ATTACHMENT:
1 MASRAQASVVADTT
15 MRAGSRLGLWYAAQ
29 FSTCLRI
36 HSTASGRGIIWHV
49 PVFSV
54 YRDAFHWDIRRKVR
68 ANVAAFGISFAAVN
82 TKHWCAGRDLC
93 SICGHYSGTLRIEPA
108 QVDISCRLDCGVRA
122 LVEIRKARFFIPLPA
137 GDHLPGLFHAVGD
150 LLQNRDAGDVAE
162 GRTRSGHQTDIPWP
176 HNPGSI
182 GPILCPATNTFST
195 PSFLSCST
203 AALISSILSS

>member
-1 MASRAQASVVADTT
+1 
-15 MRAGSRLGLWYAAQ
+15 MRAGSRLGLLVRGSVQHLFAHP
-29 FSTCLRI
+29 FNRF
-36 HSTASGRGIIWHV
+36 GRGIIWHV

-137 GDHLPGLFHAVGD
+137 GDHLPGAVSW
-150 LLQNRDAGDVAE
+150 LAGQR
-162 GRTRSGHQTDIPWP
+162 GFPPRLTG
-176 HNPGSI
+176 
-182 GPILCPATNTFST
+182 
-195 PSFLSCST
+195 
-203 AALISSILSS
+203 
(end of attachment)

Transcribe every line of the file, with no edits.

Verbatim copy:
1 MASRAQASVVADTT
15 MRAGSRLGLWYAAQ
29 FSTCLRI
36 HSTASGRGIIWHV
49 PVFSV
54 YRDAFHWDIRRKVR
68 ANVAAFGISFAAVN
82 TKHWCAGRDLC
93 SICGHYSGTLRIEPA
108 QVDISCRLDCGVRA
122 LVEIRKARFFIPLPA
137 GDHLPGLFHAVGD
150 LLQNRDAGDVAE
162 GRTRSGHQTDIPWP
176 HNPGSI
182 GPILCPATNTFST
195 PSFLSCST
203 AALISSILSS

>member
-1 MASRAQASVVADTT
+1 
-15 MRAGSRLGLWYAAQ
+15 MRAGSRLGLLVRGSVQHLFAHP
-29 FSTCLRI
+29 FNRF
-36 HSTASGRGIIWHV
+36 GRGIIWHV

-137 GDHLPGLFHAVGD
+137 GDHLPGAVSW
-150 LLQNRDAGDVAE
+150 LAGQR
-162 GRTRSGHQTDIPWP
+162 GFPPRLTG
-176 HNPGSI
+176 
-182 GPILCPATNTFST
+182 
-195 PSFLSCST
+195 
-203 AALISSILSS
+203 